MDS’s pick: Broncos 24, Cardinals 10.
Florio’s take: The last time both Peyton Manning and his opponent had two weeks to prepare for a game, it wasn’t pretty for Peyton. But the Broncos likely will be facing Drew Stanton, and Denver has every reason to hold serve at home against the upstarts from the place the Broncos hope to play in February.
Florio’s pick: Broncos 30, Cardinals 17.
Chiefs at 49ers
MDS’s take: Alex Smith would love to win in San Francisco and make the case that the 49ers were wrong to trade him away. But the 49ers weren’t wrong, and Colin Kaepernick will out-play his former teammate in a San Francisco win.
MDS’s pick: 49ers 21, Chiefs 14.
Florio’s take: Alex Smith returns to San Francisco, nearly two years after a concussion gave Colin Kaepernick an opening to take the job. Smith will be motivated to prove the 49ers screwed up. Kaepernick will be motivated to prove they didn’t. The 49ers still have the better supporting cast, and they’re playing at home. While the 49ers may have chosen the wrong guy, the 49ers know how to defend Smith far better than the Chiefs know how to defend Kaepernick.
Florio’s pick: 49ers 24, Chiefs 21.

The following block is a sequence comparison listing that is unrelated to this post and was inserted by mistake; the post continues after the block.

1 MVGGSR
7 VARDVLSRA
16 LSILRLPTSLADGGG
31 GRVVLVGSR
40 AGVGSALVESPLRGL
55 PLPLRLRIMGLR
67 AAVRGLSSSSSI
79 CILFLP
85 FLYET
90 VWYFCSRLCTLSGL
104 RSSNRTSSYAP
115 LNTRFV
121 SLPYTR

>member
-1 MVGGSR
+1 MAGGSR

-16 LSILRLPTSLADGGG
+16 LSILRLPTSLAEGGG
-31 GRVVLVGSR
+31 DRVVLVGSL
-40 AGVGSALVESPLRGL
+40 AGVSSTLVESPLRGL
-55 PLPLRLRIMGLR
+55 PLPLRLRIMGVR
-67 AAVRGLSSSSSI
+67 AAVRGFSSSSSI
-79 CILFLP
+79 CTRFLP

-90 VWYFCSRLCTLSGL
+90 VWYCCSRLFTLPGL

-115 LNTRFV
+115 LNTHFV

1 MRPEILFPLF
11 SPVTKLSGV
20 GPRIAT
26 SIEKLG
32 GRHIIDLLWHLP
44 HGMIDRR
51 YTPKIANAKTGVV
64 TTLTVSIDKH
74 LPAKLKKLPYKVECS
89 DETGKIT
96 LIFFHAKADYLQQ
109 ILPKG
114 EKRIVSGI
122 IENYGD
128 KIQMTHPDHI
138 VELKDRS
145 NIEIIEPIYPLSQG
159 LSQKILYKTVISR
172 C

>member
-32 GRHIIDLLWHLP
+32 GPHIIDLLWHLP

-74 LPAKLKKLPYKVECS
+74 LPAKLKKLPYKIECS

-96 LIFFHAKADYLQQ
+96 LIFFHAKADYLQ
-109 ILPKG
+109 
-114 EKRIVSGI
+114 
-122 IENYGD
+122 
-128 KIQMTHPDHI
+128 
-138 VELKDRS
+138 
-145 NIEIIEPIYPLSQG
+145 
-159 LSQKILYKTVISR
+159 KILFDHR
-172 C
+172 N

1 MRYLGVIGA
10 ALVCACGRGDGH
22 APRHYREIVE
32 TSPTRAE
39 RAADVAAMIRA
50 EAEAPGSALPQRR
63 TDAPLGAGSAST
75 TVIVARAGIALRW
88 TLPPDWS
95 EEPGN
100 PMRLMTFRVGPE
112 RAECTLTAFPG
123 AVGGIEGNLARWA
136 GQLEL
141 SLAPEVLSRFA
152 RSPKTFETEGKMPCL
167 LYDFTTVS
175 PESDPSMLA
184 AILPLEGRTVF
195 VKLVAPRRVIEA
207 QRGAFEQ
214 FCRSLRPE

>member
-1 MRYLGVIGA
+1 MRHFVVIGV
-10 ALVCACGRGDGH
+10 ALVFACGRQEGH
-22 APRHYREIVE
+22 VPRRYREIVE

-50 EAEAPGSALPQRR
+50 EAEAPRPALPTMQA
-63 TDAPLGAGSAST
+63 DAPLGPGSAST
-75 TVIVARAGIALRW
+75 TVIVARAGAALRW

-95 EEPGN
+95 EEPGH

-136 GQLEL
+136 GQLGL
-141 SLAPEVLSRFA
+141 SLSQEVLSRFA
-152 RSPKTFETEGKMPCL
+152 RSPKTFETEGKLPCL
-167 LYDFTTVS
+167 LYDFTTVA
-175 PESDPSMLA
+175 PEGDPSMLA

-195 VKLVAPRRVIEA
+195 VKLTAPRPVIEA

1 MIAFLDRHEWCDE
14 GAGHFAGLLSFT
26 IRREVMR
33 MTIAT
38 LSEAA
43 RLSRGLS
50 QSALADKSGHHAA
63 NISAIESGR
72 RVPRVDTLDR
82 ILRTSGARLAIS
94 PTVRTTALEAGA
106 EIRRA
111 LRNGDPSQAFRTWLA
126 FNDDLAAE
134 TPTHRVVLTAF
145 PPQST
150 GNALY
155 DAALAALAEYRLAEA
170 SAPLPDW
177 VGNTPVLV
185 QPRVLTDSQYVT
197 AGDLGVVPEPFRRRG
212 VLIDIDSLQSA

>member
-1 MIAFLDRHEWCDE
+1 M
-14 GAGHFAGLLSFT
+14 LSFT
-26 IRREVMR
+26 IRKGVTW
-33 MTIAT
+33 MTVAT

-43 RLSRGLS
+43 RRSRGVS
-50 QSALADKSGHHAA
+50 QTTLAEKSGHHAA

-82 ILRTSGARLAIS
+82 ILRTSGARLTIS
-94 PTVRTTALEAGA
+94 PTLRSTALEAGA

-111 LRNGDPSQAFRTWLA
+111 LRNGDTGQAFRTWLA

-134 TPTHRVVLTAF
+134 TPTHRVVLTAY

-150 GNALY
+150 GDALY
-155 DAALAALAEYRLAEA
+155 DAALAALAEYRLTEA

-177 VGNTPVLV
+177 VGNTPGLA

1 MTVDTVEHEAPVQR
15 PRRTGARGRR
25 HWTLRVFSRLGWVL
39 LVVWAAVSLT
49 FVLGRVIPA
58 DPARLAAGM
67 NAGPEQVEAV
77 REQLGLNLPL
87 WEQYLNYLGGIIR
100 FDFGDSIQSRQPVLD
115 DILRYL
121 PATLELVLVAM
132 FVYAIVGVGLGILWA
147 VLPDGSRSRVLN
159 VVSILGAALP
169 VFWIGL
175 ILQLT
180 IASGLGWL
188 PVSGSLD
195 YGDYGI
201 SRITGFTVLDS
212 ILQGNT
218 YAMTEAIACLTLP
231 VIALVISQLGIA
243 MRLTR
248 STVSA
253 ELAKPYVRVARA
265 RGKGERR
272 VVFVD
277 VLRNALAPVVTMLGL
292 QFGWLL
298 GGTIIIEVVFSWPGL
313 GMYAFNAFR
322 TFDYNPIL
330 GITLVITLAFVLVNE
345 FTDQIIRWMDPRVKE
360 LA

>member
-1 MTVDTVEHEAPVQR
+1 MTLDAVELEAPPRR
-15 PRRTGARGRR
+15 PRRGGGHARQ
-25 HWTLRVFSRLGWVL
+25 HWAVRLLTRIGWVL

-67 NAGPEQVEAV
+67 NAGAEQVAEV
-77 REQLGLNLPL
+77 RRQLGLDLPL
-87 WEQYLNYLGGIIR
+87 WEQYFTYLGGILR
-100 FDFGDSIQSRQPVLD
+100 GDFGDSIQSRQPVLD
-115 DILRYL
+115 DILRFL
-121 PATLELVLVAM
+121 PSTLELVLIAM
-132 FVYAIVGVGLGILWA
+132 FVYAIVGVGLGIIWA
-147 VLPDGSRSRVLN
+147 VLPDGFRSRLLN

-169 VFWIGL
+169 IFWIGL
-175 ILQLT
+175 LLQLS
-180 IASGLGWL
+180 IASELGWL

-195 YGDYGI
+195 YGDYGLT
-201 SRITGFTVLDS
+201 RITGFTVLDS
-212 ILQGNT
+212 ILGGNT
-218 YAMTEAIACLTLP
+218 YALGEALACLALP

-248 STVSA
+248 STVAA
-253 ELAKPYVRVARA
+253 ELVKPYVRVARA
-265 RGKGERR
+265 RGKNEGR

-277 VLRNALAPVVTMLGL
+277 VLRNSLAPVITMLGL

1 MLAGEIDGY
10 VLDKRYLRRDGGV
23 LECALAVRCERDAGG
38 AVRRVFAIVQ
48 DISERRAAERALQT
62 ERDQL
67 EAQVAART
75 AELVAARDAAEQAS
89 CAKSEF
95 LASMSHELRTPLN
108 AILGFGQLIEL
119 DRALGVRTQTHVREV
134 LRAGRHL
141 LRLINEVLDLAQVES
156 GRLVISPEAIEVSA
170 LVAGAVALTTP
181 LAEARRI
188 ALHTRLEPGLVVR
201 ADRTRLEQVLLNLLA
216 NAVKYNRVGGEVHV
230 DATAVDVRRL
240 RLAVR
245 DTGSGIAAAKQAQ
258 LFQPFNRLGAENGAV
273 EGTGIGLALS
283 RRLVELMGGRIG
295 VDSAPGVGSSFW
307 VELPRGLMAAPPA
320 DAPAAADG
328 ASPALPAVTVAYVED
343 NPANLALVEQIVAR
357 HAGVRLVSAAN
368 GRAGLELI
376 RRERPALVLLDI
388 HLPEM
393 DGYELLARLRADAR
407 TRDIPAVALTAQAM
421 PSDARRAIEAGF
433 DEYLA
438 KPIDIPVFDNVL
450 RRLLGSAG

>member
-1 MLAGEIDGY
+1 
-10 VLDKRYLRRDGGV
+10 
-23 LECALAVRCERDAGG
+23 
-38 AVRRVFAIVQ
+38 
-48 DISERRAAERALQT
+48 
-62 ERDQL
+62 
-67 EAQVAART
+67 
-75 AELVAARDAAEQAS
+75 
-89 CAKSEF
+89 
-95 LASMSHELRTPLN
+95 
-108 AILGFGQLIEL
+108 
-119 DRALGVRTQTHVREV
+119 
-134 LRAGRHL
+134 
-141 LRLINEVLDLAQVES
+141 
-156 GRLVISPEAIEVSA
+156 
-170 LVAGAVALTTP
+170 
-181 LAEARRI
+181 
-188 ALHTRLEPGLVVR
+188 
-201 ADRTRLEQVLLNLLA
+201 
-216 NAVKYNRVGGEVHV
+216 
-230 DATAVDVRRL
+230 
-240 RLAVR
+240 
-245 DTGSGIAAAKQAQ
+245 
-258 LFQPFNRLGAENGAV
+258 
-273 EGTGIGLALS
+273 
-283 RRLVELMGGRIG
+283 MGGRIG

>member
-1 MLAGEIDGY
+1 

Jets at Chargers
MDS’s take: The Jets’ offense is a mess, and the defense isn’t playing very well, either. The Chargers are better on both sides of the ball and will win an easy one.
MDS’s pick: Chargers 28, Jets 10.
Florio’s take: Geno Smith or Mike Vick, these Jets aren’t good enough to beat these Chargers. Philip Rivers continues to make a case for MVP, and San Diego continues to look like a team that could topple the Broncos when it counts.
Florio’s pick: Chargers 31, Jets 20.
Bengals at Patriots
MDS’s take: The Bengals’ pass defense is excellent, and the Patriots’ pass offense is lousy. (It sounds strange to say about a Tom Brady-led team, but it’s true.) The Patriots won’t be able to move the ball and the Bengals will win a defensive struggle.
MDS’s pick: Bengals 20, Patriots 10.